An official “dangerous building” sign remains on the Family Dollar store, along with an unofficial “Do Not Enter” sign. The chain store has been closed because of a rat infestation. The chain has a history of rodent infestations. Robert Lowell / American Journal

A city inspection of the Family Dollar in Westbrook last month found live rats, dead and rotting rats and other health hazards rife at the downtown store.

“Conditions observed during the inspection of Friday the 3rd of March included live rodents, dead rodents in various states of decay, rodent feces and urine, evidence of gnawing, nesting and rodent odors throughout the facility and products stored in conditions that did not protect against contamination,” Michael Corey, city fire and electrical inspector, wrote in a March 10 email to city officials and Family Dollar district manager Jen Lavigne.

The email, along with others about the situation at the store, was obtained by the American Journal through a Freedom of Access Act request to the city, which had previously disclosed few details about why the store was shuttered. Planning and Code Enforcement Director Jennie Franceschi confirmed Wednesday that the rodents were rats.

The store at 880 Main St. closed on its own in February, but the city officially shut it down following the March 3 inspection, posting it as a dangerous building with no trespassing allowed. The inspection came after a contractor at the parking garage under construction next door contacted the city.

“Just thought I’d pass along that the parking garage contractor mentioned that Family Dollar has had an informal ‘closed to public’ sign for several days. (The premise was ‘inventory,’ but there is a feeling it is more than that.) Not sure if anyone was aware but wanted to pass this along,” Franceschi wrote in a Feb. 21 email to Linda Gain, office coordinator for  planning and code enforcement, and several other city hall employees.

“An inspection of the premise was conducted after there was knowledge of the store being closed voluntarily by the business owner. The inspections yielded evidence of rodents and unhealthful conditions which generated the formal posting by the city,” Franceschi told the American Journal.


In his email, Corey wrote, “There are numerous hazards associated with rodents, including the potential presence of salmonella, an organism which can cause serious and sometimes fatal infections in infants, young children, frail or elderly people and women who are pregnant.”

The rodent infestation is confined to Family Dollar, according to Franceschi, and the cleanup at the store, which carries a variety of low-cost household goods such as food items, toys, clothing and personal products, is continuing.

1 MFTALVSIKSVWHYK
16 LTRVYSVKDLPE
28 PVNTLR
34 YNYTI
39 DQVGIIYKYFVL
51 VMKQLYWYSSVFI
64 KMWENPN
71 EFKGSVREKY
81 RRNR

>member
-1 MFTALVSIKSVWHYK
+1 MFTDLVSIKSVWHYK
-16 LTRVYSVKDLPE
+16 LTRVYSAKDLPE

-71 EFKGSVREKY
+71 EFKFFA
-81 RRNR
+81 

“They are working on finishing the cleaning, minor construction work to address access holes created by the rodents, and will be scheduling their air quality test shortly,” Franceschi said. “If all goes well with the tests, the State Agriculture inspection would then occur to then allow restocking efforts to move forward.”

According to emails, firms were hired for the rat remediation, including clearing out fixtures, trash and construction debris in the basement; making repairs in the basement and store; and cleaning and sanitizing air conditioning units and duct work.

Workers seen wearing protective suits have been at the store and a large trash container has been placed outside.

A reopening date is dependent on “achieving” the testing standards and passing inspections, but things are looking positive, she said.


Lavigne, the Family Dollar district manager, did not return a voicemail message for comment on this story. Kevin Straight of Family Dollar property management did not respond to an email request and Mery Simonds, the Westbrook store manager, did not respond to a message via Facebook.

Family Dollar stores in Nevada, California, Virginia, Florida, Pennsylvania and New York have been forced to shut down in recent years because of rodent infestations, according to CNN.

Last year, after a large infestation at a Family Dollar distribution facility in Arkansas, the company recalled food, cosmetics and other items sent out from that facility and temporarily shut down more than 400 stores, the New York Times reported.

The Family Dollar chain is owned by Dollar Tree.

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